History of Cinema

Kerala has got a rich art and cultural background and so its films are also unique in various aspects. While the other language films took themes based on Puranas and epics, Malayalam films were keen in taking themes about social issues.
The BeginningJC Daniel

Kerala’s first cinema hall was established in 1907 in Trichur by K.W.Joseph and also had a manually operated film projector. In 1913, electrically operated film projector was established by Jose Kattukkaran and came to be called as the ‘Jose Electrical Bioscope’. Similar cinema halls were then set up in various other cities of Kerala also. In the beginning only Tamil, Hindi and English films were played even though Tamil films dominated in Kerala. Tamil films were always a favorite of Malayalee audience because of the similarities in the culture of the two states.

Vigathakumaran was the first Malayalam movie which was a silent film. It was produced and directed by J. C. Daniel and was released in 1928. But this film failed in theatres. In 1933, came the second film named Marthanda Varma which was produced by B V Rao. It was based on the novel written by C. V. Raman Pillai. Some legal issues prevented it from being released. The first talkie movie released was Balan in the year 1938. A film studio was started during those times in Kerala and was named Udaya. By this time many Keralites entered into film industry. Even then the Malayalam films released were very few in numbers at the rate of one film per year or less.

Successful Malayalam Cinemas of the Early Period


A film that marked the turning point was Jeevithanouka. It was a dramatic musical film and the story was that of the problems existing in joint families. The film was mainly attracted by the women audience. This film was considered as the first super hit in Malayalam as a result of which Thikkurishi Sukumaran Nair became the first ‘superstar’ of Malayalam cinema. The success of this film also bought disadvantages to the Malayalam cinema because for a long time the rest of the films made were also of the same genre and it lacked creativity.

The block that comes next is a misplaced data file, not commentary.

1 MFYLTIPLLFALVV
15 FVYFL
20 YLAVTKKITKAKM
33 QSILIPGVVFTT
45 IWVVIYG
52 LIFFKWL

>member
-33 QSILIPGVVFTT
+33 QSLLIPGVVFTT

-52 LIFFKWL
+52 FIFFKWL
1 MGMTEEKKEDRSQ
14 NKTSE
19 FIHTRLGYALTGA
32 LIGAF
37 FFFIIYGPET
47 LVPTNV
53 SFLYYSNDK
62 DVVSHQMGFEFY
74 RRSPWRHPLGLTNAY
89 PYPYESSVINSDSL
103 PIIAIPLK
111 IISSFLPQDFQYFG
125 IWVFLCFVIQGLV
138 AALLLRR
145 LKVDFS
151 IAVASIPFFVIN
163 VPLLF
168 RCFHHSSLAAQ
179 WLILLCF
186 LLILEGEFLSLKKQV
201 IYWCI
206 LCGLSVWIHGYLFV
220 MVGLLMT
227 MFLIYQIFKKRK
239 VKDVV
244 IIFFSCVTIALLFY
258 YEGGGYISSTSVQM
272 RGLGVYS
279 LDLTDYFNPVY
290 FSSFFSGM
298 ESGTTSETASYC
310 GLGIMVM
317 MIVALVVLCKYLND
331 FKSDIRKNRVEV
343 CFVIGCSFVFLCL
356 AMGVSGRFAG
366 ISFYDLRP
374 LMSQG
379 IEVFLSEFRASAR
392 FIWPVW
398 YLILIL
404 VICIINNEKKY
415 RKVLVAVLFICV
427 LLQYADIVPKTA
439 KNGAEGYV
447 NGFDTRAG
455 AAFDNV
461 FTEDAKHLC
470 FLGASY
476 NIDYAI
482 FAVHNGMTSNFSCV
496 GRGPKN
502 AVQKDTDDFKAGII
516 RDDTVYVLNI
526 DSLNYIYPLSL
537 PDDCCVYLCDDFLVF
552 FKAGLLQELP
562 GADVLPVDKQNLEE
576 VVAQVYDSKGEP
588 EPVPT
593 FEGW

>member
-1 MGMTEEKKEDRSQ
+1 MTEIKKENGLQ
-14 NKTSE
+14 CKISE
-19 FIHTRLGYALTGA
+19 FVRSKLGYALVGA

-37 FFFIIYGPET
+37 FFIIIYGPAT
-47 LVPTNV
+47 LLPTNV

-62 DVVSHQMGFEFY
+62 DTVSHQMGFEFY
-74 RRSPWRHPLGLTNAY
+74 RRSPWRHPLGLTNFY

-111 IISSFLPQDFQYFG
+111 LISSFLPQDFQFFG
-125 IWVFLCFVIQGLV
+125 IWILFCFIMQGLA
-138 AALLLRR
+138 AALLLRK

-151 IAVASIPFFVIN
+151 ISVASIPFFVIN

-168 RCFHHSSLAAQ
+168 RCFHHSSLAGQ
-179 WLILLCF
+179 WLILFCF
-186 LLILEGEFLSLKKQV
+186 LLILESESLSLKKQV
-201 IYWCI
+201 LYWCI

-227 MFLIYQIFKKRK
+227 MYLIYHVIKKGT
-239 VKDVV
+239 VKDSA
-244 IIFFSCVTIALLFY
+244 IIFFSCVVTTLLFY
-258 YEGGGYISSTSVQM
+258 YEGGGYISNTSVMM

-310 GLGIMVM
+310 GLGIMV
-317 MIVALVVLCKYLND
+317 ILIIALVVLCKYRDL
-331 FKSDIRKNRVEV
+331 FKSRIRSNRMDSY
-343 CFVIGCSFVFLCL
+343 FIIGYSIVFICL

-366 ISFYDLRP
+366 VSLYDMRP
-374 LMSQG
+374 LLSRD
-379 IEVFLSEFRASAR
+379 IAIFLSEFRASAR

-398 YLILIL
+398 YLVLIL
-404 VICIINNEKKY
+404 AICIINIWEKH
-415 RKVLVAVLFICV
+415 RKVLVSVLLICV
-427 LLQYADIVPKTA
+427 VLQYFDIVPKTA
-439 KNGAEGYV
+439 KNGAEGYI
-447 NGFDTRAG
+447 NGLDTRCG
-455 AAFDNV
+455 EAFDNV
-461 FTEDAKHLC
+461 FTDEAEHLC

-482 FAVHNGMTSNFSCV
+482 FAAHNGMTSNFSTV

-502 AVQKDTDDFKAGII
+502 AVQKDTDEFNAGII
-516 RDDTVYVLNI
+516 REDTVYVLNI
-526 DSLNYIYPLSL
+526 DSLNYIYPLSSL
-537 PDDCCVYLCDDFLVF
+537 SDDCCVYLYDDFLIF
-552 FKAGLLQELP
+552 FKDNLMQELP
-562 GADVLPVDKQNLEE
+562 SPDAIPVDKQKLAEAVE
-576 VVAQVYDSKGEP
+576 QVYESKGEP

A film which had a good story line was Neelakuyil and was written by the famous writer Uroob and directed by P Bhaskaran and Ramu Karyat. The theme of this film was the issue of untouchability that existed during those times in the society. The music had original Malayalam tunes and the songs were influenced by folk music. The first film to be shot at outdoors was Neelakuyil.

Newspaper Boy

 newspaperboyIn 1955, Newspaper Boy directed by P& Ramadas, was released which reflected neo-realism in cinema. This film was done by a group of college students and all the technical works were done by amateur students.

The Growth: 1960s

Following the success of Neelakuyil, many films depicting life of villagers started to be produced. The famous films during the late 1950s were ‘Minnaminingu’ and ‘Rarichhan enna Pouran’. A famous novel by Takazhi Shivashankara Pillai i.e. Randidangazhi was also made as a film. The first Malayalam color film was Kandam Bacha Coat, which has the theme of social drama and was released in 1961. Another notable film at that time was Bhargavi Nilayam which was directed by A Vincent who had done various other films like Murapennu, Nagarame Nandi, Asuravithu and Thulabharam. A film based on M T Vasudevan Nair’s story named Irutinte Athmavu was released which gave a new identity to superstar Prem Nazir, who was acted as a romantic hero till then.

Chemmeen – 1965


Chemmeen (1965) was a superhit movie which initiated a change in the technical and artistic aspects in Malayalam films.  It was directed by Ramu Karyat and was the first South Indian film to receive the President’s Golden Lotus Award for the best film. 

Post-Chemmeen Era